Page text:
Its certainly possible that the authorities were monitoring MegaUploads correspondence but there are also at least two mentions in the indictment of an unnamed person described as an unindicted co-conspirator. While prosecutors sometimes use this term to describe people who have been excluded from an indictment on evidentiary concerns, they also use it to describe individuals who have been granted immunity from prosecution.

 

In any event, these emails are being heavily relied upon since many appear to indicate a knowledge among staff that copyright works were held on the companys servers. Heres a sample:

 

An email from 2006 claims to show how MegaUpload attempted to download large amounts of content from YouTube and appeared by April that year to have obtained 30% of the sites content. A follow up email in 2007 claimed that Kim [MegaUpload's founder] really wants to copy Youtube one to one.

 

An email from August 2006 titled lol contained a screenshot of a MegaUpload download page showing a cracked copy of CD burning software Alcohol 120%.

 

Other correspondence quoted in the indictment appears to show key staff members sending each other links to copyright works hosted on MegaUpload.

 

One contained 100 MegaUpload links to content by recording artist Armin Van Buuren. Another, allegedly sent in December 2006 by Kim Dotcom to another staff member, carried a link to a music file hosted on a MegaUpload server entitled 05-50_cent_feat._mobb_deep-nah-c4.mp3. No context for the sending of these links is given in the indictment.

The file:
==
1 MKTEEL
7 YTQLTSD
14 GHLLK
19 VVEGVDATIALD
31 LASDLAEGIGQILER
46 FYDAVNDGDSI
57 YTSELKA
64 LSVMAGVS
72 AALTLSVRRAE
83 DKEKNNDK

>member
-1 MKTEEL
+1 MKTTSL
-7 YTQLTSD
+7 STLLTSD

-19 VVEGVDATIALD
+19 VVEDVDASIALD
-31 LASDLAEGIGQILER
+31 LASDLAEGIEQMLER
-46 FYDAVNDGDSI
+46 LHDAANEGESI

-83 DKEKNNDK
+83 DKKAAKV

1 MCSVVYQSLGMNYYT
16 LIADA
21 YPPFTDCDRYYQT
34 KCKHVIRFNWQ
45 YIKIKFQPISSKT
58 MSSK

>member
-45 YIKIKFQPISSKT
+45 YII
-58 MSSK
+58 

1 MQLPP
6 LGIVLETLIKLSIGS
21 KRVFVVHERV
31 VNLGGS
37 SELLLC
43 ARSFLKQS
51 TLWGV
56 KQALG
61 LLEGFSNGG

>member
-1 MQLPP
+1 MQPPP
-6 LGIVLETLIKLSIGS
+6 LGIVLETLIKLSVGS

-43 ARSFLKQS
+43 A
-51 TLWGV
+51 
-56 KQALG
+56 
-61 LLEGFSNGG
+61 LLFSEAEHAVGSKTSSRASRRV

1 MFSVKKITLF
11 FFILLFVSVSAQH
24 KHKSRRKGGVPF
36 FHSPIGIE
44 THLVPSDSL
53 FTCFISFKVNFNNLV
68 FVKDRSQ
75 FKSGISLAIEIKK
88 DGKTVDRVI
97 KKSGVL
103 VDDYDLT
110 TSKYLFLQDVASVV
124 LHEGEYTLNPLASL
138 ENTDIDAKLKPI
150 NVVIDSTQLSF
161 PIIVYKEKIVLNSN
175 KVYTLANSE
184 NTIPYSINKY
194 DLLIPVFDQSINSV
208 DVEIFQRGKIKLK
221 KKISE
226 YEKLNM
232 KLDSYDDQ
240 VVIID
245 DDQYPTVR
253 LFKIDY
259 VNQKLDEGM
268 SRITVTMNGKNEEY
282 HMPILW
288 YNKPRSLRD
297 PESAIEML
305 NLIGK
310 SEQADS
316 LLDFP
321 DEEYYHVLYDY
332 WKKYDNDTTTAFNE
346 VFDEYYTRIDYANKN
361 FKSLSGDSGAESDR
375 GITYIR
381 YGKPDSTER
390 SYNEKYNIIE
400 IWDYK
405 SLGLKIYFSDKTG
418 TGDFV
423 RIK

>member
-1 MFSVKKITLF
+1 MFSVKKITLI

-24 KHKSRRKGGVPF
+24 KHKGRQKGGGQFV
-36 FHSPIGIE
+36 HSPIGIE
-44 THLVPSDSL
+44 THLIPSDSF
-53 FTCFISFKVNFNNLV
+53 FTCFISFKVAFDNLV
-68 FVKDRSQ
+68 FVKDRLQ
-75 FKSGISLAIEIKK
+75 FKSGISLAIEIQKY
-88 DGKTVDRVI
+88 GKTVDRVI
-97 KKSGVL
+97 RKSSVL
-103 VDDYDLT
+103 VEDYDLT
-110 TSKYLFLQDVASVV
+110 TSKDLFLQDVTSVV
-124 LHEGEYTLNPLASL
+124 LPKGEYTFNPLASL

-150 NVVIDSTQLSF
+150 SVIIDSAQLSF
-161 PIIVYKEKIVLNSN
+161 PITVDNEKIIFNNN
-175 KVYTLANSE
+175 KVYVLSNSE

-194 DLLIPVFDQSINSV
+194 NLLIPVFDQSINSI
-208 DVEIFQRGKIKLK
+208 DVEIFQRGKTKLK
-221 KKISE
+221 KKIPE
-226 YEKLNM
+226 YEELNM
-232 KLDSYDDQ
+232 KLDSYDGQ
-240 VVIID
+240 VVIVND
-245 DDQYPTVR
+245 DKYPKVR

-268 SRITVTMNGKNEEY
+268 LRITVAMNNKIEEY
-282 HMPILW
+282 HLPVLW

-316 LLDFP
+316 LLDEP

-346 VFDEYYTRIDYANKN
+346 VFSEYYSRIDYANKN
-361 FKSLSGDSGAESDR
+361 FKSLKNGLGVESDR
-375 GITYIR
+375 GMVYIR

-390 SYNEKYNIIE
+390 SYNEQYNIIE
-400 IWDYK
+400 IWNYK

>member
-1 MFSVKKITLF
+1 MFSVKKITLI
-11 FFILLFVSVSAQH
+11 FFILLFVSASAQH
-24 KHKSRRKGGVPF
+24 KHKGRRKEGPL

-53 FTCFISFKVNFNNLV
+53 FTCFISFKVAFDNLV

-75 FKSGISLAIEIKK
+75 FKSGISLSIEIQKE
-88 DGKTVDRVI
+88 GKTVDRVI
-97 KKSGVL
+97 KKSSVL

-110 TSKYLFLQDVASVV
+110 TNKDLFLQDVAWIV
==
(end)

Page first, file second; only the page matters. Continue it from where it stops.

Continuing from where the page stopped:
Other emails show staff asking each other to help locate copies of infringing content including TV series The Sopranos and Seinfeld, and music from a band called Grand Archives. Again, no context is offered in the indictment.

 

An email sent in July 2008 shows a key staff member reporting an earlier conversation with another entitled funny chat-log.

 

We have a funny business . . . modern days pirates, the exchange begins. Were not

pirates, came the reply. Were just providing shipping services to pirates.

 

But aside from exchanging links to copyright works, the indictment claims that key staff members also uploaded material themselves including a TV show from the BBC and a copy of the movie Taken.

 

The indictment lists several other examples which are supposed to demonstrate that the admins of MegaUpload knew that their service was being used for the storage and distribution of illegal material.